No, rather I think we truly wish, in our heart of hearts, to learn that we, as persons, as souls, may be transformed by the renewal of our minds, of our souls, by “putting on Christ,” the anointed King, so that in His Spirit, we may be in a calm communion of filial confidence with His Father, the very Creator of the universe, the source and final cause of those very elements out of which the quantum computer and the implantable chip may be created by the marvelous, but too often arrogant and reckless, intellects of men.
We do not, I think, wish to be dominated by the creations of men, but rather we truly wish to becomes the very sons and daughters of God — and, having become such sons and daughter in this temporal world, then, after seven, or 70, or 700 years, to live with the holy God eternally where He Himself heals all wounds, makes all things new, renews all minds and hearts, and wipes away all tears.
These are two different visions.
I would like to write and fight for the traditional Christian vision of the true purpose and true happiness of men, a vision I believe is shared by the traditional religious sense we discover emerging as a longing, as a nostalgia for the return to intimacy with the divine, in all human cultures, from the beginning of time up until now.
And I would like all of you readers who might wish to join me in this effort to do so, by your letters and communications to me, and by forwarding these emails.
Such are the beginnings of the reflections which this Advent and New Year have brought into my mind.
With these simple, incomplete, certainly only partial thoughts, I take up once again the publication of these letters, after some weeks of silence to try to listen and to understand what really needs to be said at this time.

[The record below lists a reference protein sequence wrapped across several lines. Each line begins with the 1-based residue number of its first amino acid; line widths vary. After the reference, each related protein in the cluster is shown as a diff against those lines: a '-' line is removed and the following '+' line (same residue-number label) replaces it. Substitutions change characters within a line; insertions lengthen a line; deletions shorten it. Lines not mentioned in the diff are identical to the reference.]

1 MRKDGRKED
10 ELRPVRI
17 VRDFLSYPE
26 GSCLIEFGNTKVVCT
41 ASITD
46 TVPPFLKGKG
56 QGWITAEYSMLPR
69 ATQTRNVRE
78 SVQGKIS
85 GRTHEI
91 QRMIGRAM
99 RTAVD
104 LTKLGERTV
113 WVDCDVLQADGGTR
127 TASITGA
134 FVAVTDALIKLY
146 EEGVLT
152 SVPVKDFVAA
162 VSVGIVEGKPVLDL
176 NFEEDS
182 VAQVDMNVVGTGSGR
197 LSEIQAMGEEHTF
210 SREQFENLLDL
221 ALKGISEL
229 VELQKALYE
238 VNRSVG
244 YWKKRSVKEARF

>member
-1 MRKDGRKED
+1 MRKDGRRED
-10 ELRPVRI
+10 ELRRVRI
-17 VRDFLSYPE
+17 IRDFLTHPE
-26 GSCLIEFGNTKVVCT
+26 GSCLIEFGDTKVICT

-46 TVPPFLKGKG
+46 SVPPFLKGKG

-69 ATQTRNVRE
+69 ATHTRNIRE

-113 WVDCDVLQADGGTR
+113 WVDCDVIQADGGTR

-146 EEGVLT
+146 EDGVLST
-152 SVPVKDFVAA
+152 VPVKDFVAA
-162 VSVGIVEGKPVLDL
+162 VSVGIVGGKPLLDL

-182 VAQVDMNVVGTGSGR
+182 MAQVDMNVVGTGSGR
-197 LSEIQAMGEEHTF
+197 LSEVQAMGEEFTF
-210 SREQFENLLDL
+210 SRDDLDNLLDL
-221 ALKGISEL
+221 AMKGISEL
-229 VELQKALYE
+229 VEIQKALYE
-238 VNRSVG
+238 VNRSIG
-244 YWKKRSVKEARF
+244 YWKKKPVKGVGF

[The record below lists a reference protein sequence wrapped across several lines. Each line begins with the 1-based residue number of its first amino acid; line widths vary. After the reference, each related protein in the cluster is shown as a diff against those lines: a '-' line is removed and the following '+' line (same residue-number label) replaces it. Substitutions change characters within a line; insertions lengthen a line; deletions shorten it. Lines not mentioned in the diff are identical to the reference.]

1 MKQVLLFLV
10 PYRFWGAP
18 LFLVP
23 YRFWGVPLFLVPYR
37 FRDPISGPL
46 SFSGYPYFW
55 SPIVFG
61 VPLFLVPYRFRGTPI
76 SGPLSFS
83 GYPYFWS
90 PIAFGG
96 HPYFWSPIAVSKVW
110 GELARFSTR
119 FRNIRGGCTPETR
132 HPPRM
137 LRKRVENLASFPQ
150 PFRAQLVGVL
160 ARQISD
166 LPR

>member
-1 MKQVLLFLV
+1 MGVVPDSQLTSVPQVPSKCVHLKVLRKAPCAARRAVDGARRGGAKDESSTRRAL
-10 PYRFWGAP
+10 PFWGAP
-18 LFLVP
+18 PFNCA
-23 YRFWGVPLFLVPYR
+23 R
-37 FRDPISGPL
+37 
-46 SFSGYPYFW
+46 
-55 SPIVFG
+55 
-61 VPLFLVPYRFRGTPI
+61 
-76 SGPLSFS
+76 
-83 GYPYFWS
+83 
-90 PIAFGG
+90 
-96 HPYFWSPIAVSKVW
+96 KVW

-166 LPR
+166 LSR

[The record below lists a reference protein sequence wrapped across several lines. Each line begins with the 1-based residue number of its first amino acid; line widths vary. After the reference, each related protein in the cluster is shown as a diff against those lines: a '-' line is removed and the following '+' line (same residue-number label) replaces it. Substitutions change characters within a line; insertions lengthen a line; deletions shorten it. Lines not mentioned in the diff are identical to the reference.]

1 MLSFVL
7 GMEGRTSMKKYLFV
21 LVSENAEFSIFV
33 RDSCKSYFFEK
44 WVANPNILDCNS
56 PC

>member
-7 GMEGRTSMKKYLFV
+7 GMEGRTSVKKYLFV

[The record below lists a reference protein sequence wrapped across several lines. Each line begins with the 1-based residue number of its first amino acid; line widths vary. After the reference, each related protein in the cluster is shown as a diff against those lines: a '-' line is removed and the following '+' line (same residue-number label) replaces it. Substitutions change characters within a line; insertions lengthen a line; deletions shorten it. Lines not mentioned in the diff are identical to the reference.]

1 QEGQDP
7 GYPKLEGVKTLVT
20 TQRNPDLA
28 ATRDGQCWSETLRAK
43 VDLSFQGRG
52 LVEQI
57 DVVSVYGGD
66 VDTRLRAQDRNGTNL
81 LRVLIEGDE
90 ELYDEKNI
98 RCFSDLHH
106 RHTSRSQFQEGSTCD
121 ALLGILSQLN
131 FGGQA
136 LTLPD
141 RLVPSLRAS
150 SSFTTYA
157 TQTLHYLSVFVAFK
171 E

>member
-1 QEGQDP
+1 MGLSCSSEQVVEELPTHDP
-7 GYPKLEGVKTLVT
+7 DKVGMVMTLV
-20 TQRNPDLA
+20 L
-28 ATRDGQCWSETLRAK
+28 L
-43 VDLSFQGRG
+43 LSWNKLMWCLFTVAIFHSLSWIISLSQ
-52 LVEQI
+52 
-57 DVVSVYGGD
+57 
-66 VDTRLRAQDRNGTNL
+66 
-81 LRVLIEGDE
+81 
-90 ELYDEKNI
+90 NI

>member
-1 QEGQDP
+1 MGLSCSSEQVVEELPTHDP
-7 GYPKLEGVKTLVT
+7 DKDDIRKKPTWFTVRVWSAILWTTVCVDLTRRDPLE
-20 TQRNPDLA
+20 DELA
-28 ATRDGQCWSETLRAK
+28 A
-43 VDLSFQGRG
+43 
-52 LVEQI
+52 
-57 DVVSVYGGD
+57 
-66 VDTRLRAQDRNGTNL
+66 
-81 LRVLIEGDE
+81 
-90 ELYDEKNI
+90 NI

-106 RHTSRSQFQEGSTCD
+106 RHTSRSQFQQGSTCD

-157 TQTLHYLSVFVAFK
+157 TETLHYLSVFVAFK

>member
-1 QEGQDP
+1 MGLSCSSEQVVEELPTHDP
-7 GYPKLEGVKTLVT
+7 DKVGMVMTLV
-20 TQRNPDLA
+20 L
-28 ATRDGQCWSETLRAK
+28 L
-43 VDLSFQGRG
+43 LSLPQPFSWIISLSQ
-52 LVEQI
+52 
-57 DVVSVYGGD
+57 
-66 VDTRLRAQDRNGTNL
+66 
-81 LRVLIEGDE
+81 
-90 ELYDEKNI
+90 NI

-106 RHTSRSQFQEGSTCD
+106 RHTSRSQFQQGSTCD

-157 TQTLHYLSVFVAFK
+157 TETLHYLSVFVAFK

Blessings to all,
(Also, if you would like to support these Letters, which would be helpful, you may do so here. Note that monthly support is a — much-appreciated, of course — option; please unclick that option if you wish to make only a one time gift!)
Special Note: Archbishop Viganò recently agreed to respond to questions from journalist Elizabeth Yore for a popular American podcast directed by Steve Bannon called “War Room.” His answers to her questions will be broadcast tomorrow morning, Monday, January 3, at 11 a.m. on Bannon’s live program. Here is a link to the podcast: link. I spoke with Viganò today about the interview, and the political situation in the United States in general, and I expect to have more to say after the interview is broadcast tomorrow. —RM
“We are not alone”
A few days ago, I received a meditation written, once again, by Archbishop Carlo Maria Viganò, 79, about the very special and unusual Christmas that closed the year 2020 — unusual because many churches seemed likely to remain closed, and many families to remain separated, rather than gathered together, due to concerns about the Coronavirus.
The meditation is eloquent, powerful, and, yes, likely to be controversial.
I have to be honest. I have received many emails from readers in recent weeks expressing contrasting concerns about the archbishop’s recent writings, and about my publication of his writings in these Letters.
Some readers have expressed appreciation, saying they are grateful to the archbishop for speaking out with courage and eloquence about the troubling economic, health and social organization issues facing the Church and the world.